In the same vein, we have identified the need toreview entirely the Mine Health and Safety Act. This review will strengthen enforcement provisions; reinforce penalties; provide clarity in certain definitions and expressions; as well as effect certain amendments to ensure consistency with other laws, particularly the Mineral and Petroleum Resources Development Act, 2002 (MPRDA). These amendments as well as new regulations will soon go through the Parliamentary process.
Communities in mining areas
We are in receipt of a number of concerns emanating from some communities where mining activity is taking place. We have consequently implemented a series of measure with a view to nipping these in the bud. The extent and nature of these concerns even warranted that the affected communities should raise these with the members of the NCOP during its programme of taking Parliament to the people.
I want to assure Honourable Members that we are addressing these concerns in a structured manner. Our assessment is that these concerns emanate from outstanding issues that were never fully addressed; lack of understanding of the role of the regulator (ie the department) in addressing community issues; lack of understanding of what should be done by mining companies themselves; as well as non-compliance on the part of right holders with the commitments that they have made to affected communities, which,I must indicate, we are not always aware of.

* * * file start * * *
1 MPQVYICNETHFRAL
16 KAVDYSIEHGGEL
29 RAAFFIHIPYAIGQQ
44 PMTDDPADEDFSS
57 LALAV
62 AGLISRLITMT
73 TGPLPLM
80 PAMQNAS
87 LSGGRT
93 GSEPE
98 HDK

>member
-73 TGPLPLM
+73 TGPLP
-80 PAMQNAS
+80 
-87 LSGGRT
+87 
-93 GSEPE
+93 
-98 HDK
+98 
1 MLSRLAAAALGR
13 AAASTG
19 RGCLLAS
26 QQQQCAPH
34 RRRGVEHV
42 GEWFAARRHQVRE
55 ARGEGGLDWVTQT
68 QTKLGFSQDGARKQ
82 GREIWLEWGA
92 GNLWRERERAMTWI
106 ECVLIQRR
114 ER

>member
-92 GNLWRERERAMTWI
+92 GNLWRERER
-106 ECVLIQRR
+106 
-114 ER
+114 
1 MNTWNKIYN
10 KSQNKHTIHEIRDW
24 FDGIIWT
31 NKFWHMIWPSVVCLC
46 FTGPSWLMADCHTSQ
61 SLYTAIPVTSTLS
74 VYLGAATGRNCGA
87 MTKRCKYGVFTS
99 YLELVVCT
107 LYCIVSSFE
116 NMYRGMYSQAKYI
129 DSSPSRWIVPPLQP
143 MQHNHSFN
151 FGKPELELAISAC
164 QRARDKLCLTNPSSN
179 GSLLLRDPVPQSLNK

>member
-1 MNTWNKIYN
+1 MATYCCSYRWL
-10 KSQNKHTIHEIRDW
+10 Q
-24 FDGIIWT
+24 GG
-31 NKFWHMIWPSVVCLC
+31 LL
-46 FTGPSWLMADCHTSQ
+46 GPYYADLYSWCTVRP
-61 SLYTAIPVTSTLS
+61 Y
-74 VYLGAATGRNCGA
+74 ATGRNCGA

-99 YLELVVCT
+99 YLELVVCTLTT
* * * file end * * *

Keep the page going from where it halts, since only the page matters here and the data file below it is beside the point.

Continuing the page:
I am also aware that the very matters arose during the NCOP’s recent visit to Sekhukhune. I want to assure Honourable Members that we appreciate this project of taking Parliament to the people. We will,going forward, enthusiastically work with this House particularly in areas where there are mines which will address the challenge posed by lack of development.
President Zuma visited Motlhotloa few months ago to launch a programme which places communities as direct beneficiaries of empowerment transactions. This transaction should be replicated as it may very well serve as a prototype for resolving the community and business dynamic.
We expect the NCOP to work within the framework of theoutcome of the Nhlapo Commission particularly when dealing with the concerns that are emanating from communities residing in areas that are located in areas where there are traditional leaders.
Derilict and ownerless mines
As I said last year, we have embarked on a programme of rehabilitating derelict, ownerless and un-rehabilitated mines. Even though funding still remains a challenge we are nevertheless addressing this matter where mines continue to pose a serious environmental, health and safety risk to the neighbouring communities.
We have embarked on a programme permanently to eliminate the environmental damage by putting the land impacted by the mining activity back to a sustainable usable condition.
Accordingly, five Derelict and Ownerless mine sites were rehabilitated in the 2010/11 financial year. These sites are the following areas: Jebolo, Owendale, Strelley as well as Prieskamine site and Prieska mill site respectively. This year we are rehabilitating an extra ten sites which will be in the following areas:Osizweni in Lusikisiki quarry, Penge asbestos site in Limpopo, Heuningvlei in Northern Cape, three more asbestos sites in Prieska, Vergenoegd, Gamatsamai and Bestwell in the Kuruman area.